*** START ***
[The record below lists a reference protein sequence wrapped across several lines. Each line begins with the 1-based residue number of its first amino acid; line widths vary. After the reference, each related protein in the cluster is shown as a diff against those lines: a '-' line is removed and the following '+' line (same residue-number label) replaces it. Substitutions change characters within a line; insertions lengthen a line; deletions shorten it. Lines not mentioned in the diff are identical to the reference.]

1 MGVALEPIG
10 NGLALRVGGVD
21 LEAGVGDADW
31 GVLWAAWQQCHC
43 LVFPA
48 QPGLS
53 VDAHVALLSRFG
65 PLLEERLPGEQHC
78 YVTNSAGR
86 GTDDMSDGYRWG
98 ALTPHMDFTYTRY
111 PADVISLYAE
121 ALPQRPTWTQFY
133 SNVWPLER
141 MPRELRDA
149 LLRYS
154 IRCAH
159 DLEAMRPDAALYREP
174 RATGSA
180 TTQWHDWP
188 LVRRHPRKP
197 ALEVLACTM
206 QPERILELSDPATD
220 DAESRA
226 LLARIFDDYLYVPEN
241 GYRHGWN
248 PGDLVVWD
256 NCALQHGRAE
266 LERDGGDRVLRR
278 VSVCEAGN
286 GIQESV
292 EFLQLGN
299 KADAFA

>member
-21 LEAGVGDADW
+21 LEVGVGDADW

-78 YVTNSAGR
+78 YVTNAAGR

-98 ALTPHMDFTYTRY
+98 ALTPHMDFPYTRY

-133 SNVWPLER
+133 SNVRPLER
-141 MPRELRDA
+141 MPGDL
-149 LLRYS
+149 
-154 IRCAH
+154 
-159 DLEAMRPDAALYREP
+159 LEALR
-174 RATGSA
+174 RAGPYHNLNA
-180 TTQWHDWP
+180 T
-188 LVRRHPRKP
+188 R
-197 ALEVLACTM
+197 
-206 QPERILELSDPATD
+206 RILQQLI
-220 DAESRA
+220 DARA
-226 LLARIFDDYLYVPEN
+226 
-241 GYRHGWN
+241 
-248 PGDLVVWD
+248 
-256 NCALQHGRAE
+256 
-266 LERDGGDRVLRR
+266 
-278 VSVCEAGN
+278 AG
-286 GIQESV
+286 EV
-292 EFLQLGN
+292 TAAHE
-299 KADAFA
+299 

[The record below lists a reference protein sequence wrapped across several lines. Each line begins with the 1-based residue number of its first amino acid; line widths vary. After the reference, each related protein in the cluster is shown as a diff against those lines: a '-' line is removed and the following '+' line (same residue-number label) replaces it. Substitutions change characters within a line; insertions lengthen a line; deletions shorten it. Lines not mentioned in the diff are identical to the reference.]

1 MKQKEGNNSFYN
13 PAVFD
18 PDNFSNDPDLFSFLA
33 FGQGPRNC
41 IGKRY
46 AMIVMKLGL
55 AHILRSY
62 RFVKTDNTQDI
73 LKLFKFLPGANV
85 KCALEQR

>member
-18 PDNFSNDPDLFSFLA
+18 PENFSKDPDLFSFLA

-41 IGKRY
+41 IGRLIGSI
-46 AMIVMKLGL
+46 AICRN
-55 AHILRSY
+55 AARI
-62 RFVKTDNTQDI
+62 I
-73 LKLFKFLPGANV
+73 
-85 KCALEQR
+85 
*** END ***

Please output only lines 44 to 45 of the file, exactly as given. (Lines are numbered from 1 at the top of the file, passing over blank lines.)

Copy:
-141 MPRELRDA
+141 MPGDL